I haven’t.

So everyone knows the lettuce wrap, protein style, you can actually ask for a tomato wrap and it’ll hit you tomatoes as the buns. It’s pretty nice. If you don’t like tomatoes, it’s going to piss people off. So it’s a really fun one to show on the internet, but that’s a top hack for me right now. I’m still a sucker for Del Taco. They do the “Go Bold.” They’ll put fries and white sauce on anything you ask. I usually get all my stuff bold at Del Taco. You can even ask for a milkshake bold. They’ll just do anything. They’ll put fries and fucking white sauce in your chocolate shake if you want.

Who is killing it in fast food right now?

I think Taco Bell and Chipotle… those two are killing it. I think Taco Bell’s ability to stay in the news, for positive things, is a testament to their brand for how simple the food is. The core ingredients are pretty simple. I think they’re killing it just in staying in the news. Chipotle is still kind of killing it for value and quality. Those are the two that I would immediately jump to. All things considered, pandemic aside, food industry aside, they’re figuring it out and they haven’t really compromised the quality. So I think that’s cool.

What do you think is missing in the fast food space right now? We don’t really have a strongly visible Indian fast food chain that has made it nationwide.

No. I agree with you. I think the closest one I can think of in the Indian space is Curry Up Now and they’re pretty darn good. They’re just not blowing up the way they could. I also think a Middle Eastern chain, like a proper fast food Middle Eastern chain, not the like Daphne’s Greek cafe of it all, but like I was in Canada recently and they just have great quick service Mediterranean and Lebanese, fast food. It’s crushing. These are like 100 location-chains. This shit would work out here. Why not?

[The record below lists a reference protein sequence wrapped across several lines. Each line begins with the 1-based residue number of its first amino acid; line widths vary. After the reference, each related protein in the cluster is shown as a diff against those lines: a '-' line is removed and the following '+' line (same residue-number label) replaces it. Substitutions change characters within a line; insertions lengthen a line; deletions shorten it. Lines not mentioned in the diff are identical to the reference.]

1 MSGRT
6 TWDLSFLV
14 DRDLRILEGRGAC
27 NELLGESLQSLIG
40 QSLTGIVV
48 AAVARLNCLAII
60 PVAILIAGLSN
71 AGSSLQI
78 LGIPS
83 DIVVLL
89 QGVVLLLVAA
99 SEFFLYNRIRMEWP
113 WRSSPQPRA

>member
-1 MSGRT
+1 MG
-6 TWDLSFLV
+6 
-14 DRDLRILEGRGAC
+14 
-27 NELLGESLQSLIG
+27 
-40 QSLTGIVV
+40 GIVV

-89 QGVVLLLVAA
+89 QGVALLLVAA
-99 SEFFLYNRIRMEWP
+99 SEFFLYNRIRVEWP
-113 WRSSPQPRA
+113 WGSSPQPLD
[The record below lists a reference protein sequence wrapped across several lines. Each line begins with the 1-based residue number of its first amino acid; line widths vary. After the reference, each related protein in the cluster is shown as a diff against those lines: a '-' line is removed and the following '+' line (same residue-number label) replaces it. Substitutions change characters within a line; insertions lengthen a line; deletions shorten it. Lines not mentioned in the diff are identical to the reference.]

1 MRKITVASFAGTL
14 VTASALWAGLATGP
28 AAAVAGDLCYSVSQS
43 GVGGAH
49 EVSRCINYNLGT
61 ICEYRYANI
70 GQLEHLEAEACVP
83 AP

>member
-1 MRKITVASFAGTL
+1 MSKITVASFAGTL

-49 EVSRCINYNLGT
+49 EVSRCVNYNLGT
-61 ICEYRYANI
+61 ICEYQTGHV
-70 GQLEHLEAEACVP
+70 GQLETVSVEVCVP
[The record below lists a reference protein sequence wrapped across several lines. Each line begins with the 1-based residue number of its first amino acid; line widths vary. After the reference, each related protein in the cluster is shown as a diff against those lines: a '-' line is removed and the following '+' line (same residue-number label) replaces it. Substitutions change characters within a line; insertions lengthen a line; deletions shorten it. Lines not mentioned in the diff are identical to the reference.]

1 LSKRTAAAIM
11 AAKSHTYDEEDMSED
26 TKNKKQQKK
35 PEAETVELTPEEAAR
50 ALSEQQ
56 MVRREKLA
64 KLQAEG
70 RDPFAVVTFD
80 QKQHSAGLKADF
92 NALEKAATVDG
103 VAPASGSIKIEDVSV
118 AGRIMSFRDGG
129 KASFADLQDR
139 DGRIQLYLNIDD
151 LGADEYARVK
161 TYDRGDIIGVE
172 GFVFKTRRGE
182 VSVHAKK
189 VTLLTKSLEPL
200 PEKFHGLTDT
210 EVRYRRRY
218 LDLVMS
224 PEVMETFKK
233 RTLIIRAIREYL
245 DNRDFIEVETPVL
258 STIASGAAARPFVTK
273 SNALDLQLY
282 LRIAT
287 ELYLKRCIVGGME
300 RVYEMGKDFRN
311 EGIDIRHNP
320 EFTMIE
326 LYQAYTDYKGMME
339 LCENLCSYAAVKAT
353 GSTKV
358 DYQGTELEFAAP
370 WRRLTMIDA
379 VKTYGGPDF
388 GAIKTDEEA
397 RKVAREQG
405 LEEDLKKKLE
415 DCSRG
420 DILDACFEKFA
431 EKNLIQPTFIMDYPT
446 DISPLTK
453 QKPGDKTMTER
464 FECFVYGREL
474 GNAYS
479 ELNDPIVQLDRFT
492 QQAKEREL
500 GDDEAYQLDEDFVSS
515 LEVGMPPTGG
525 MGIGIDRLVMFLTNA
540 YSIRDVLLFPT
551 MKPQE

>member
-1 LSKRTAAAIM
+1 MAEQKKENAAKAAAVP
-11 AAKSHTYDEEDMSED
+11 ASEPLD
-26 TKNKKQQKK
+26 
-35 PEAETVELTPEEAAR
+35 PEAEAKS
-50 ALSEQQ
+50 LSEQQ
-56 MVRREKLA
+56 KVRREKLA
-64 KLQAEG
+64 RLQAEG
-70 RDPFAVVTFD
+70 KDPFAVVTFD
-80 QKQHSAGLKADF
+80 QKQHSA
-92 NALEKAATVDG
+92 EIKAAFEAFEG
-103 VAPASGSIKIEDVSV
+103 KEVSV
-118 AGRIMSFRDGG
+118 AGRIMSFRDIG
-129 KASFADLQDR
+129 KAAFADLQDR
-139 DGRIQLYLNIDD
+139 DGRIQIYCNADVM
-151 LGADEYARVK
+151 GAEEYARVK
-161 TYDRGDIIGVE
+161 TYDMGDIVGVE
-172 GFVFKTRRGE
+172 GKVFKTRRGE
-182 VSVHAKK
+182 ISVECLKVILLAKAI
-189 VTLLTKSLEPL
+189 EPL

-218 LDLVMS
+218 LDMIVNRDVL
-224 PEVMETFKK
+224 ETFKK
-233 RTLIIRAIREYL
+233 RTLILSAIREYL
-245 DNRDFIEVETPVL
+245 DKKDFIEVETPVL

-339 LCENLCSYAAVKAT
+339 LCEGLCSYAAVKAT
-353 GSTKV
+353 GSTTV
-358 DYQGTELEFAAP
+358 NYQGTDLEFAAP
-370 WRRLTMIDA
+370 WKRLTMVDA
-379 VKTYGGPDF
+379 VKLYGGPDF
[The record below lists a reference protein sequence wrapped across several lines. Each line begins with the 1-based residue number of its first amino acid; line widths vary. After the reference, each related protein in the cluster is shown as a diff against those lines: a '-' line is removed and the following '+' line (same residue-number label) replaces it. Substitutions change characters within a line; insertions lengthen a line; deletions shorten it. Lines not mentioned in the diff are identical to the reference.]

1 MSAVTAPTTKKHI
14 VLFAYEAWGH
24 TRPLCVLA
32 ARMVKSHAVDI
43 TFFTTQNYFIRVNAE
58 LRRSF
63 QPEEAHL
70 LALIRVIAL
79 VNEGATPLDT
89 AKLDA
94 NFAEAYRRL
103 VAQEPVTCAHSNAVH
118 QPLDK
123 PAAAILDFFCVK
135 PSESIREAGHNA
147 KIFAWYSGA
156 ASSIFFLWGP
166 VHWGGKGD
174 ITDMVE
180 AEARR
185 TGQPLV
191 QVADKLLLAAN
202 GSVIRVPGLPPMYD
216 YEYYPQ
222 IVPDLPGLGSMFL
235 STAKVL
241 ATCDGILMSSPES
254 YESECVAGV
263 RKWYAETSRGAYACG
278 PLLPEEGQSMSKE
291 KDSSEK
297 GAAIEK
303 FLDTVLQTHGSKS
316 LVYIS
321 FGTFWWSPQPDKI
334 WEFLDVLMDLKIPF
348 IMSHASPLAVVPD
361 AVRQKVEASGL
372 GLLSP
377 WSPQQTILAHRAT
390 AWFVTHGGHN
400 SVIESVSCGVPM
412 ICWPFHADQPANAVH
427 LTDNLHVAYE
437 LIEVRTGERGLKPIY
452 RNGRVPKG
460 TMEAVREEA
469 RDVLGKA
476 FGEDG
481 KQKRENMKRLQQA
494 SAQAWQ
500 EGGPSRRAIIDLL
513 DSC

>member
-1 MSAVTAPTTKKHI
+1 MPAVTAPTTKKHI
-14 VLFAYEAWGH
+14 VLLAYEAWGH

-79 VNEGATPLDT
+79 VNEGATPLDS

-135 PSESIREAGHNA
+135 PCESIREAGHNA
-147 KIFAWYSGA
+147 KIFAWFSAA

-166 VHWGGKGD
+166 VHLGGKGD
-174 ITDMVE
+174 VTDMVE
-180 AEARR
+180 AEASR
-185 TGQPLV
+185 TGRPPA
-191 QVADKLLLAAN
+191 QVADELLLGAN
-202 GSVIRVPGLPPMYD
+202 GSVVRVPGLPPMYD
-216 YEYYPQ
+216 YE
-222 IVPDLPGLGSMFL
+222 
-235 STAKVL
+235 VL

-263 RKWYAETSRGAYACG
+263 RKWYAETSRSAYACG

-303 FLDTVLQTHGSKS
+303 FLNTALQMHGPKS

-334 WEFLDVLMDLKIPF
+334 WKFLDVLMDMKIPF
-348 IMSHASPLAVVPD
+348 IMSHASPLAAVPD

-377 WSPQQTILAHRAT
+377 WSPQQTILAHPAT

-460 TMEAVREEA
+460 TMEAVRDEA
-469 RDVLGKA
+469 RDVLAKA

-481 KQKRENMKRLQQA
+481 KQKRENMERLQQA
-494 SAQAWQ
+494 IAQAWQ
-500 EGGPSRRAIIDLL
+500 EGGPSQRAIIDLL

It’s like pita garlic, chicken wraps, and bowls, follow the Chipotle model and go to town.

It’s simple and makes sense.

The industry is also missing transparency.

That might be a little corny, but I think fast food chains can weather it if they get a little bit more transparent with their ingredients. Go a bit more of the Chipotle route, because people are just more into whole ingredients. They’re less into going out to eat like healthy or low cal or whatever. Tell us what’s in this stuff. If you can’t tell, start fixing it and get it down. I think that’s what’s keeping Chipotle afloat. I think that’s what sets them apart. Taco Bell’s embraced the other side, but I know Taco Bell’s working on continuing to add transparency, making their ingredients simpler.